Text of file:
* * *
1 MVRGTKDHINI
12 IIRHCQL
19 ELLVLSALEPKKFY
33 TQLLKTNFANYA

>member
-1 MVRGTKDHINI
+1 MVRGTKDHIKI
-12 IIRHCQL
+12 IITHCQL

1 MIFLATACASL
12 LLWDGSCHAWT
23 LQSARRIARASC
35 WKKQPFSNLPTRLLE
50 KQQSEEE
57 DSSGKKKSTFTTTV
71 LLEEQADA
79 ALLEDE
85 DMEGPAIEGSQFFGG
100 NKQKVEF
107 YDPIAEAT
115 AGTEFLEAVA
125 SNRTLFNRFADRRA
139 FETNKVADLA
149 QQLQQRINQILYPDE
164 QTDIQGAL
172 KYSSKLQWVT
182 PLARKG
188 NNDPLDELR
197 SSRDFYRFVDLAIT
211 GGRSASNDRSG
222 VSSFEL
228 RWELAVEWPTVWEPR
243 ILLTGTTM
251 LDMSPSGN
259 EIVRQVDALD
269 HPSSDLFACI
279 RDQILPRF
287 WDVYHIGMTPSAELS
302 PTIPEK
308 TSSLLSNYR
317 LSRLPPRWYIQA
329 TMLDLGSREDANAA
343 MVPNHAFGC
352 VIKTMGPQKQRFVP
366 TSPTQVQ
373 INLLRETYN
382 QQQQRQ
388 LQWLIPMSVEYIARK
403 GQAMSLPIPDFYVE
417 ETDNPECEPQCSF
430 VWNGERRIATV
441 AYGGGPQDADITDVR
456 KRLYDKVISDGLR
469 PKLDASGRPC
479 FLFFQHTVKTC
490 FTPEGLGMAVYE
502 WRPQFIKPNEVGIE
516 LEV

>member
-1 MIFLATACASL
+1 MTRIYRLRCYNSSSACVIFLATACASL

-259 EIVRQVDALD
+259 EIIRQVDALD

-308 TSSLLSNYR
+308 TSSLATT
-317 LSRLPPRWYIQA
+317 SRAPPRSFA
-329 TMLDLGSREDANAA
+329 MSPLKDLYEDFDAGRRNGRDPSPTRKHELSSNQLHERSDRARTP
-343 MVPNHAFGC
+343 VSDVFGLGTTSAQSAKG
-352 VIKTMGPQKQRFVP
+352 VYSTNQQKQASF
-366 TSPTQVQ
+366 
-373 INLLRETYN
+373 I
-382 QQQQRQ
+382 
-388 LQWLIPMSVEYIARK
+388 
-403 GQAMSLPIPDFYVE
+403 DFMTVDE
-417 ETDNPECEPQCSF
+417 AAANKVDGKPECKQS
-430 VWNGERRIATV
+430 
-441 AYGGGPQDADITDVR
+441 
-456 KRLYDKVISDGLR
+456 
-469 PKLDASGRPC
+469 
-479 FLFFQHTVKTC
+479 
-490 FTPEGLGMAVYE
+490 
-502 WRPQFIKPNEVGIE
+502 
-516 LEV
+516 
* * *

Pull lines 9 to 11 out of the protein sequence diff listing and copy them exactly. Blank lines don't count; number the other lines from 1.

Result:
+12 IITHCQL

1 MIFLATACASL
12 LLWDGSCHAWT